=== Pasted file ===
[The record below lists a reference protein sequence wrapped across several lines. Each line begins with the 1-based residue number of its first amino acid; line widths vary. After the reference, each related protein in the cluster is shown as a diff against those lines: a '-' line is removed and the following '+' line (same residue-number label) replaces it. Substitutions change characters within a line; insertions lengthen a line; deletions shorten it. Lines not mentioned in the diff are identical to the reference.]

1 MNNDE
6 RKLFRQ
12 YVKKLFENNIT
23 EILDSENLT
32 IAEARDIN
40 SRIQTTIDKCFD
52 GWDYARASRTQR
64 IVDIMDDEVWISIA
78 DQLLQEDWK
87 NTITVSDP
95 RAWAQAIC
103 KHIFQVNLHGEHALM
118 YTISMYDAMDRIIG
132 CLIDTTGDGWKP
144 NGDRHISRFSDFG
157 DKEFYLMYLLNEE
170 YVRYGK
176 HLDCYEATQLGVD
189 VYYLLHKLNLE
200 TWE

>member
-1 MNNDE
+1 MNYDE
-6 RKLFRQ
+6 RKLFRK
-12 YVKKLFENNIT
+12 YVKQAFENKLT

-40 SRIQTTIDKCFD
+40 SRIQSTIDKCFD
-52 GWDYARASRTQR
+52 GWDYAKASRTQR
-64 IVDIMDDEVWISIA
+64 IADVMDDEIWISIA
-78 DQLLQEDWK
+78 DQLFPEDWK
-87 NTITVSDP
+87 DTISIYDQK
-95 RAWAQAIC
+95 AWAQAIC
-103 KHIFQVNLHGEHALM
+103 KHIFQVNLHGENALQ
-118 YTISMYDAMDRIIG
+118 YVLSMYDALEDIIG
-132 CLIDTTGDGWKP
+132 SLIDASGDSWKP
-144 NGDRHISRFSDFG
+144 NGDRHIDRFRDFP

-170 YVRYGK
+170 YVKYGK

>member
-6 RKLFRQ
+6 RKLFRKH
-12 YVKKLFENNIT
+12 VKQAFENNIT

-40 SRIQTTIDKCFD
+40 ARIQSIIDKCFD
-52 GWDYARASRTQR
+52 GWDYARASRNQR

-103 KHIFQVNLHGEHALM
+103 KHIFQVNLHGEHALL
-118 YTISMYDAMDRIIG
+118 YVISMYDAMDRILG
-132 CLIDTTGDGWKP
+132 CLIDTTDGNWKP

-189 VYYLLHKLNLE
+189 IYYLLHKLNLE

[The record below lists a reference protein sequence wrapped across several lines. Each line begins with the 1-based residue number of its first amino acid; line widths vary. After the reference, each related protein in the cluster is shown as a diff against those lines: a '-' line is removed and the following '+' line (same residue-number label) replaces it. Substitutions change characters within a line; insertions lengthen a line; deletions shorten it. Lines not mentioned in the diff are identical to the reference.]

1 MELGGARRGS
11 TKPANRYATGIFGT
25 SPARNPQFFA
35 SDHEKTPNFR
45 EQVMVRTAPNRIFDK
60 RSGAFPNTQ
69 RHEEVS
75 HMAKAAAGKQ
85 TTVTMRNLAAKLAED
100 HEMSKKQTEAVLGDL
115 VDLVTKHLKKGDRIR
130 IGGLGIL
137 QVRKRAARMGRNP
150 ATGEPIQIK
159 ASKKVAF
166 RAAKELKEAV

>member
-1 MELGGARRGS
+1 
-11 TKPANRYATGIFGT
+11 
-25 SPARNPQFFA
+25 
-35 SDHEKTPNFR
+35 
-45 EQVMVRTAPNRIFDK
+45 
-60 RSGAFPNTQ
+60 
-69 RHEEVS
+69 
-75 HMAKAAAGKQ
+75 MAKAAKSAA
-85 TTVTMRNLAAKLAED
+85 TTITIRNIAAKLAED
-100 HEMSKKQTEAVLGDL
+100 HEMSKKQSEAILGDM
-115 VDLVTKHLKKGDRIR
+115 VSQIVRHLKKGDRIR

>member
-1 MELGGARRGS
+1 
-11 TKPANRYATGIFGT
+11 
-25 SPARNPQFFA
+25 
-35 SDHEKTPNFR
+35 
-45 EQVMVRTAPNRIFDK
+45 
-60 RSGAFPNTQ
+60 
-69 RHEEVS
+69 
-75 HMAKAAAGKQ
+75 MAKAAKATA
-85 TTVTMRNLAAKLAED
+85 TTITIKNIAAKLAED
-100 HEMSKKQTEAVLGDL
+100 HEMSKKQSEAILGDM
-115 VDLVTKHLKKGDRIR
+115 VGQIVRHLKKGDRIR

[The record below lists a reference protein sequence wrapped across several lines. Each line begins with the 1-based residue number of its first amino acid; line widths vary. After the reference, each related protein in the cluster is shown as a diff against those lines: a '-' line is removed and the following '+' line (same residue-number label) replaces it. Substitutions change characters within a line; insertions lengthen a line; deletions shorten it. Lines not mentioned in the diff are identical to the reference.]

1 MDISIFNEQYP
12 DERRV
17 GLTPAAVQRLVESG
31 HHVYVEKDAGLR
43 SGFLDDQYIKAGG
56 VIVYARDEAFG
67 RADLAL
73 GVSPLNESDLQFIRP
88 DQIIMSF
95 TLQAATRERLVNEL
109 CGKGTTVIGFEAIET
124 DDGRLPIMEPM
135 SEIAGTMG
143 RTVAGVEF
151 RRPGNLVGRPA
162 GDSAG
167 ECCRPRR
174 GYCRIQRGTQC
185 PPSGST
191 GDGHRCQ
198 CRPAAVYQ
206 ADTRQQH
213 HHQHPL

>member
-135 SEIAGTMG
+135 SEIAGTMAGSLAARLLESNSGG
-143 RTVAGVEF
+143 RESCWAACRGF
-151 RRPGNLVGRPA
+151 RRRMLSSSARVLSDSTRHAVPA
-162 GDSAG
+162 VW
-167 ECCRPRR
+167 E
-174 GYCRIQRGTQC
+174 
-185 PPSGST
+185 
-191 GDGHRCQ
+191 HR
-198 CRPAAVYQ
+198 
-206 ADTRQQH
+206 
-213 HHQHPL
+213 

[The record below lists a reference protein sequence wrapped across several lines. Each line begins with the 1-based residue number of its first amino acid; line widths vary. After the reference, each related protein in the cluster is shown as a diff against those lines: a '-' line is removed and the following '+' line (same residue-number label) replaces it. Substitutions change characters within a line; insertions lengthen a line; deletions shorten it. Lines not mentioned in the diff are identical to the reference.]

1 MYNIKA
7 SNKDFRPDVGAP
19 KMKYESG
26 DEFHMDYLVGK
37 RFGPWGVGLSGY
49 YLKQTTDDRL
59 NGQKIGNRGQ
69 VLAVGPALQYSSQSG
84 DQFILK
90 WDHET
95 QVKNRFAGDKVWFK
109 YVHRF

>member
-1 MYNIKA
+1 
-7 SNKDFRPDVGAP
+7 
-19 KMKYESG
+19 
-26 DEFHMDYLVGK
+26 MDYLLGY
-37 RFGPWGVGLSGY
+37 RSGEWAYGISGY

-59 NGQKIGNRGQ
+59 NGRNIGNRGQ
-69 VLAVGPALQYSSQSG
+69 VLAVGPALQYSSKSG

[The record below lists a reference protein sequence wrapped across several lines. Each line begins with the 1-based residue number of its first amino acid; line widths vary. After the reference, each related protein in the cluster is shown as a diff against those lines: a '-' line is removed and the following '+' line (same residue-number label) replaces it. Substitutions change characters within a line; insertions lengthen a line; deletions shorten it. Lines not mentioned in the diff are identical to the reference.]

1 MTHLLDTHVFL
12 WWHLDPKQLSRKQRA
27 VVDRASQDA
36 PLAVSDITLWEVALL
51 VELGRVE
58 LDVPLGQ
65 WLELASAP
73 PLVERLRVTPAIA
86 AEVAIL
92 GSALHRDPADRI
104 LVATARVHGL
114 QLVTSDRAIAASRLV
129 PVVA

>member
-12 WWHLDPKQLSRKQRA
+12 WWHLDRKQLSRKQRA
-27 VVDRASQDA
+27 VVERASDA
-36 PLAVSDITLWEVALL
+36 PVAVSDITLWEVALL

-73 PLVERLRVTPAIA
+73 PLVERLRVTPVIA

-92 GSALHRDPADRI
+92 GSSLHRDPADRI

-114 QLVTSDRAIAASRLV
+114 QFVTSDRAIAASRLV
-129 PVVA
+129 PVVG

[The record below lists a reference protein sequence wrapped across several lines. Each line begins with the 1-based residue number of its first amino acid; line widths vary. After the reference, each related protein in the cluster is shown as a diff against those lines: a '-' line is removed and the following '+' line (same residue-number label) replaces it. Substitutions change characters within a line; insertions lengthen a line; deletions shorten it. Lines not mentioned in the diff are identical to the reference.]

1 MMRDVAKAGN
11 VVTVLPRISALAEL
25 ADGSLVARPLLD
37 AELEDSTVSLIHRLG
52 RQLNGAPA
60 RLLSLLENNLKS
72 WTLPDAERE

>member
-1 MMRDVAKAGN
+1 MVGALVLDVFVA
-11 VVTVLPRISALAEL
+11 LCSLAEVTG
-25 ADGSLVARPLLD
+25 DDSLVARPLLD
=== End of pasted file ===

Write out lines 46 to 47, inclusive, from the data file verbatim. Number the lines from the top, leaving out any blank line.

+132 SLIDASGDSWKP
-144 NGDRHISRFSDFG